Consensus Monte Carlo [17] is perhaps the most relevant work to ours. In this algorithm, data is also portioned into different machines and MCMC is performed independently on each machine. Thus, it roughly has the same time complexity as our algorithm. However, the prior is not explicitly reweighted during sampling as we do in Eq 2.1, and final samples for the full posterior are generated by averaging subposterior samples. Furthermore, this algorithm has few theoretical guarantees. We find that this algorithm can be viewed as a relaxation of our nonparametric, asymptotically exact sampling procedure, where samples are generated from an evenly weighted mixture (instead of each component having weight ) and where each sample is set to instead of being drawn from . This algorithm is one of our experimental baselines.

## 8. Empirical Study

In the following sections, we demonstrate empirically that our method allows for quicker, MCMC-based estimation of a posterior distribution, and that our consistent-estimator-based procedures yield asymptotically exact results. We show our method on a few Bayesian models using both synthetic and real data. In each experiment, we compare the following strategies for parallel, communication-free sampling:444We did not directly compare with the algorithms that require synchronization since the setup of these experiments can be rather different. We plan to explore these comparisons in the extended version of this paper.

• Single chain full-data posterior samples (regularChain)—Typical, single-chain MCMC for sampling from the full-data posterior.

• Parametric subposterior density product estimate (parametric)—For sets of subposterior samples, the combination yielding samples from the parametric density product estimate.

• Nonparametric subposterior density product estimate (nonparametric)—For sets of subposterior samples, the combination yielding samples from the nonparametric density product estimate.

• Semiparametric subposterior density product estimate (semiparametric)—For sets of subposterior samples, the combination yielding samples from the semiparametric density product estimate.

• Subposterior sample average (subpostAvg)—For sets of subposterior samples, the average of samples consisting of one sample taken from each subposterior.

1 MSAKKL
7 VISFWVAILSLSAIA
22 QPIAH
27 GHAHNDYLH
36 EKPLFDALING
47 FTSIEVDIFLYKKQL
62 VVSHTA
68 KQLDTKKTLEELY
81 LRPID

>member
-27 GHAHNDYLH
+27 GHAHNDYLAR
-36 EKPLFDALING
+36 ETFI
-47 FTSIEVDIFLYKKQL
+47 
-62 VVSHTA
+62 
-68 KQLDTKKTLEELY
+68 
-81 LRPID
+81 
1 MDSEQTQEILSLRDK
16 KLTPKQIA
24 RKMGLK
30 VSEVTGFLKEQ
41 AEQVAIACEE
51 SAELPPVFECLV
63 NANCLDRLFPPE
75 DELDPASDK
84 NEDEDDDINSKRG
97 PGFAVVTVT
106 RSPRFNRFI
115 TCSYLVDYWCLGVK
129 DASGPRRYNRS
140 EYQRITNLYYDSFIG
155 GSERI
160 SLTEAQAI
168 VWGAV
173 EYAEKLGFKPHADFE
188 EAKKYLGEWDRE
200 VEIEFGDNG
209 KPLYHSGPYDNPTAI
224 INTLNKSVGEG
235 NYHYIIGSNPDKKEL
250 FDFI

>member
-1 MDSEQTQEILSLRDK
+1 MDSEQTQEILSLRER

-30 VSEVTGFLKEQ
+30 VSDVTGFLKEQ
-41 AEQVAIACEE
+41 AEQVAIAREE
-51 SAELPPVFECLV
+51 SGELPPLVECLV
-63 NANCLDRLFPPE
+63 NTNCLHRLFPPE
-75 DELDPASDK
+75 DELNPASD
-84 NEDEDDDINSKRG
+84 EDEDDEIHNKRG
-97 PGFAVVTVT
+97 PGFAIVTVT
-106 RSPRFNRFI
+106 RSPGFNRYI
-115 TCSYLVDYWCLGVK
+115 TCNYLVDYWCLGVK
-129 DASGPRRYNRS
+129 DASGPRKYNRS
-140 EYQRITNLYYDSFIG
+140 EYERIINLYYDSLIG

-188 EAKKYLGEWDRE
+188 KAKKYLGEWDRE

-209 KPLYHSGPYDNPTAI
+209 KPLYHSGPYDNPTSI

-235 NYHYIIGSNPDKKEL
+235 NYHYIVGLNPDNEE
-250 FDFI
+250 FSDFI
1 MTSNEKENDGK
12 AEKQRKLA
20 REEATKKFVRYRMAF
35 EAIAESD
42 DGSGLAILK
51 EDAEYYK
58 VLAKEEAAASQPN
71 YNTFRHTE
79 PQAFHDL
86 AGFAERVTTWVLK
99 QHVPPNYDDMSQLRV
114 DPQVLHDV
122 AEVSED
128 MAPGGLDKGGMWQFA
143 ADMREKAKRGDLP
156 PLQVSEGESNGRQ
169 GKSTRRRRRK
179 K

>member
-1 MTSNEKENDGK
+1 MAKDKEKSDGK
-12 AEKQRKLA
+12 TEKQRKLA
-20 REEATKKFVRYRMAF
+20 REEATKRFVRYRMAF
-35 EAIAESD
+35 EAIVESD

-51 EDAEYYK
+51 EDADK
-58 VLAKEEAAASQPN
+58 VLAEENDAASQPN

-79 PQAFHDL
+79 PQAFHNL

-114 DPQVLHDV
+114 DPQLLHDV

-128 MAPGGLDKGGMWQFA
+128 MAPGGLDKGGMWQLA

• Subposterior sample pooling (subpostPool)—For sets of subposterior samples, the union of all sets of samples.

• Duplicate chains full-data posterior sample pooling (duplicateChainsPool)—For sets of samples from the full-data posterior, the union of all sets of samples.

To assess the performance of our sampling and combination strategies, we ran a single chain of MCMC on the full data for 500,000 iterations, removed the first half as burn-in, and considered the remaining samples the “groundtruth” samples for the true posterior density. We then needed a general method to compare the distance between two densities given samples from each, which holds for general densities (including multimodal densities, where it is ineffective to compare moments such as the mean and variance555In these cases, dissimilar densities might have similar low-order moments. See Section 8.2 for an example.). Following work in density-based regression [15], we use an estimate of the distance, , between the groundtruth posterior density and a proposed posterior density , where .

In the following experiments involving timing, to compute the posterior error at each time point, we collected all samples generated before a given number of seconds, and added the time taken to transfer the samples and combine them using one of the proposed methods. In all experiments and methods, we followed a fixed rule of removing the first samples for burn-in (which, in the case of combination procedures, was applied to each set of subposterior samples before the combination was performed).

Experiments were conducted with a standard cluster system. We obtained subposterior samples by submitting batch jobs to each worker since these jobs are all independent. We then saved the results to the disk of each worker and transferred them to the same machine which performed the final combination.

### 8.1. Generalized Linear Models

Generalized linear models are widely used for many regression and classification problems. Here we conduct experiments, using logistic regression as a test case, on both synthetic and real data to demonstrate the speed of our parallel MCMC algorithm compared with typical MCMC strategies.

#### 8.1.1. Synthetic data

Our synthetic dataset contains 50,000 observations in dimensions. To generate the data, we drew each element of the model parameter and data matrix from a standard normal distribution, and then drew each outcome as (where denotes the row of )666Note that we did not explicitly include the intercept term in our logistic regression model.. We use Stan, an automated Hamiltonian Monte Carlo (HMC) software package, to perform sampling for both the true posterior (for groundtruth and comparison methods) and for the subposteriors on each machine. One advantage of Stan is that it is implemented with C++ and uses the No-U-Turn sampler for HMC, which does not require any user-provided parameters [8].